Mel Brooks was honored with the 2,406th star on the Hollywood Walk of Fame. Leron Gubler, President and CEO of the Hollywood Chamber of Commerce, presided over the ceremony. Guests included Robert Osborne, Max Brooks, and Carl Reiner.
6712 Hollywood Boulevard on April 23, 2010.
Mel Brooks began his distinguished career during television's Golden Age as a writer for Sid Caesar on Your Show of Shows, the first of many comedy series for which he would write.
In the '60s, Brooks teamed up with Carl Reiner to write and perform The 2000 Year Old Man albums, which became immediate bestsellers and Grammy winners.
Brooks wrote and narrated The Critic, a short satire that received an Academy Award„¥ for Best Animated Short Subject in 1964. In 1965, he teamed up with Buck Henry to create the long-running television series Get Smart. In 1968, he wrote and directed his first feature film, The Producers, which earned him an Oscar® for Best Original Screenplay. It later became the basis for the hit Broadway musical and subsequent film version.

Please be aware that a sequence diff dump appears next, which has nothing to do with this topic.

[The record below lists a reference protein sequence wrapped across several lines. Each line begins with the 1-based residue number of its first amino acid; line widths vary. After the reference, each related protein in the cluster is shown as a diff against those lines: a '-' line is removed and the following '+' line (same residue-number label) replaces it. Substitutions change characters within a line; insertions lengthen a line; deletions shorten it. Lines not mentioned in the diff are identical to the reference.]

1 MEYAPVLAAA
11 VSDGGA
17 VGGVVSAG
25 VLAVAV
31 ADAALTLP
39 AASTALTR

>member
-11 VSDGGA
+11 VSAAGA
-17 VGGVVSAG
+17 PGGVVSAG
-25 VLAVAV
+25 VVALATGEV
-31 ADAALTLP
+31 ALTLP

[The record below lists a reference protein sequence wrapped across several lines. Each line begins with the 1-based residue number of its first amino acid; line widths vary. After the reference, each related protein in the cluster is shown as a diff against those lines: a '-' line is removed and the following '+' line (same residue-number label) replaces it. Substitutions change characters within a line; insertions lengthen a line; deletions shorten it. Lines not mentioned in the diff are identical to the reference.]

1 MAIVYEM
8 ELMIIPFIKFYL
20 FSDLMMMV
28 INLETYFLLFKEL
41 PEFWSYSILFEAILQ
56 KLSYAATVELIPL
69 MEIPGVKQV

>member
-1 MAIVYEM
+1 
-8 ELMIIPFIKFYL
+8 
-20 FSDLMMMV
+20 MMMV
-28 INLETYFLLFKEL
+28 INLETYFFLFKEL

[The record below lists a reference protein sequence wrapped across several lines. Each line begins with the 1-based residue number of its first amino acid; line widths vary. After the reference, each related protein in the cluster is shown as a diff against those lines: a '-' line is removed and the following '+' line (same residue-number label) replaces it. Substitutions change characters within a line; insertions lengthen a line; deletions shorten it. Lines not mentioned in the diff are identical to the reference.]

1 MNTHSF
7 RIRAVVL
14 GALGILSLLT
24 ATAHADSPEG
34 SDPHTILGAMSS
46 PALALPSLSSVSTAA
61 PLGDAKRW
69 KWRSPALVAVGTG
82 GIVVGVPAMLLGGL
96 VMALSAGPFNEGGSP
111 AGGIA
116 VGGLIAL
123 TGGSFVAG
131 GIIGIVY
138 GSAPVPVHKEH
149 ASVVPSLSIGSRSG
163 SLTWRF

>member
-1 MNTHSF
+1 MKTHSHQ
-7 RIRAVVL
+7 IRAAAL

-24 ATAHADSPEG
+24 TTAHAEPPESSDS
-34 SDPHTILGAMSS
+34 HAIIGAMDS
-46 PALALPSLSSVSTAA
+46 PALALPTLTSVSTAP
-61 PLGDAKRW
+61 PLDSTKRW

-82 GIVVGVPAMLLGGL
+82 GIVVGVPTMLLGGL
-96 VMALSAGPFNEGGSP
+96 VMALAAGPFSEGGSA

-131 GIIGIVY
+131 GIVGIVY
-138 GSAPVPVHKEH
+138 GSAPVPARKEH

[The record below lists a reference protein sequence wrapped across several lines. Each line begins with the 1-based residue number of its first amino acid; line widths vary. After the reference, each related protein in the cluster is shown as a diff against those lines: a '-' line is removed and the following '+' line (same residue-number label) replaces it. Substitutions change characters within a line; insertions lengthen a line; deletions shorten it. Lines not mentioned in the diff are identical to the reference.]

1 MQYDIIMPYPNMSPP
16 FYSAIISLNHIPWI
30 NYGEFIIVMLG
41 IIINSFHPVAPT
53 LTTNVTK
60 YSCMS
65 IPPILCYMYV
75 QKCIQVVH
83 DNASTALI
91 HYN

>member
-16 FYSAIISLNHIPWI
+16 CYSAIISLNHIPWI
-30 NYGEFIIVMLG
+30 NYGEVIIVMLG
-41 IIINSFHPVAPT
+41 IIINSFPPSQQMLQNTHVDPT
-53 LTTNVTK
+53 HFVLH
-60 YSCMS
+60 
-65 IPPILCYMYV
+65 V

Brooks has created a remarkable string of hit comedies: The Twelve Chairs, Blazing Saddles, Young Frankenstein, Silent Movie, High Anxiety, History of the World Part I, To Be or Not To Be, Spaceballs, Life Stinks, Robin Hood: Men in Tights and Dracula: Dead and Loving It. Like The Producers, Young Frankenstein also made a successful transition to the Broadway musical stage.
Brooks' visionary film company, Brooksfilms Limited, has produced some of America's most distinguished films, among them David Lynch's The Elephant Man and David Cronenberg's The Fly.
For three successive seasons, Brooks won Emmys for his role as Uncle Phil the series Mad About You. Last year, commemorating his lifelong contributions to American culture, Brooks was named among the recipients of the prestigious Kennedy Center Honors.